Few of us (actually, about 1 in 20 according to DfT figures) would even consider driving without wearing a seat belt, yet even though it became mandatory for cars to be fitted with seat belts back in 1965 it would be a further 18 years before we were compelled to use them (the penalty for not doing so is now a £60 fine).
So why was the process so drawn out? Part of the issue was civil liberties. The law was effectively looking to protect drivers from themselves and many believed that to force the wearing of seat belts was a state infringement of basic civil liberties. Today there are still around 1 in twenty of us refuses to belt up and those who flout the law are more likely to be killed in an accident. According to the DfT: “In 2009, of the 1,059 car occupants killed in crashes, 21% were not wearing a seat belt.”
In 2009, of the 1,059 car occupants killed in crashes, 21% were not wearing a seatbelt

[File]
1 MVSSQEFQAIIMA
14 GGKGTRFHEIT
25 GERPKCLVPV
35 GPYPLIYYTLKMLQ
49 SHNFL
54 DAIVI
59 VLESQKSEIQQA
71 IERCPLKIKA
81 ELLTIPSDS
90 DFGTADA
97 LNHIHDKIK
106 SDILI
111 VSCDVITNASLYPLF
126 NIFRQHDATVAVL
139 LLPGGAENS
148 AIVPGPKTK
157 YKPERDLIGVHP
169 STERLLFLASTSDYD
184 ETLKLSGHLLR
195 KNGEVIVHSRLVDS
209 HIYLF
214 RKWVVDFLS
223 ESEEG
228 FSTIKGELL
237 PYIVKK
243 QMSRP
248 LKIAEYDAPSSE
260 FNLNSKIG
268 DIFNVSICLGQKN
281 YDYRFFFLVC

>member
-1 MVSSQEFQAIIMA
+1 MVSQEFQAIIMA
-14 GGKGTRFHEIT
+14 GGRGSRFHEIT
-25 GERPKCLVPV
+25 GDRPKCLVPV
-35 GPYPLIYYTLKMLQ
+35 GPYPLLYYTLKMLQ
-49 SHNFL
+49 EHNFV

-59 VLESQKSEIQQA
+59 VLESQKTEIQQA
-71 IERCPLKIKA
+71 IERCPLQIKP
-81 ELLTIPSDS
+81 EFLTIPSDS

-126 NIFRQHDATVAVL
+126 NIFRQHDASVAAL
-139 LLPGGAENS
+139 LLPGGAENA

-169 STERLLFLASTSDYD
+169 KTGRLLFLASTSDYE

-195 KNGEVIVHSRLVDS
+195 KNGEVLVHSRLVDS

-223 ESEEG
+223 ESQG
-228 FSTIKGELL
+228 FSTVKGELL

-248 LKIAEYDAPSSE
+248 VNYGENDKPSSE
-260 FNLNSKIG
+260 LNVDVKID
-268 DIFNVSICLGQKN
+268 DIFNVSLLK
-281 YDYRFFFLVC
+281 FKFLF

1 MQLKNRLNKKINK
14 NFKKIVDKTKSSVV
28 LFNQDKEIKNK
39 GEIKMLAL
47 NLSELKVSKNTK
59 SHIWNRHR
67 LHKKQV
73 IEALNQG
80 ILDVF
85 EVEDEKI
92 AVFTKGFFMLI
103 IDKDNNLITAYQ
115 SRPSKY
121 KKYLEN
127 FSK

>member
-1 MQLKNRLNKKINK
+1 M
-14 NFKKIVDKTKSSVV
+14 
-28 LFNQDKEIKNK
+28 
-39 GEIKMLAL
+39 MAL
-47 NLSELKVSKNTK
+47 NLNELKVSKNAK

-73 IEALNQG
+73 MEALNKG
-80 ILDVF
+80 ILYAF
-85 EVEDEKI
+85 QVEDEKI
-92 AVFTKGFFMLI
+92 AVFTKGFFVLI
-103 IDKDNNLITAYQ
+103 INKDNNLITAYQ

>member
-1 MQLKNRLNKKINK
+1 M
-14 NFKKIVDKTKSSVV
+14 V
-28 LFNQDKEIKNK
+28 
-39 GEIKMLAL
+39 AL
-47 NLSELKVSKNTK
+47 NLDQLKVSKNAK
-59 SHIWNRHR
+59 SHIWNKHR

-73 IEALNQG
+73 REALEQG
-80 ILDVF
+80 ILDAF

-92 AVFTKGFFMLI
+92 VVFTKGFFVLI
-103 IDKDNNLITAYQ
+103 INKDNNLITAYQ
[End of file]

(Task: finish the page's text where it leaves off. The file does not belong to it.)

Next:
Below is a brief timeline on how the seat belt law finally came about.
1970s – Various bills calling for the introduction of the wearing of seat belts were defeated in the Houses of Parliament.
1978-79 – Labour MP William Rodgers saw his private members bill get through two readings, but it had to be dropped after his party lost the 1979 general election.
1979-80 – A similar bill introduced by Neil Carmichael also failed.
1980 – Lord Nugent of Guildford, President of RoSPA, introduced a bill via the upper house. But even though it had a majority at second reading it failed for ‘procedural reasons’.
1981 – Lord Nugent tried again, this time with an amendment to the Transport Bill which would lead to a three-year trial of seat belts. This bill became law… with the amendment.
1983, 31st January – The wearing of seat belts in the front of cars came into force.
1986 – At the end of the three-year trial both MPs and Lords voted overwhelmingly to make the requirement permanent.
1989 – It became mandatory for children sitting in the rear of cars to wear a seat belt.
1991 – Wearing a seat belt in the back of a car became compulsory for all.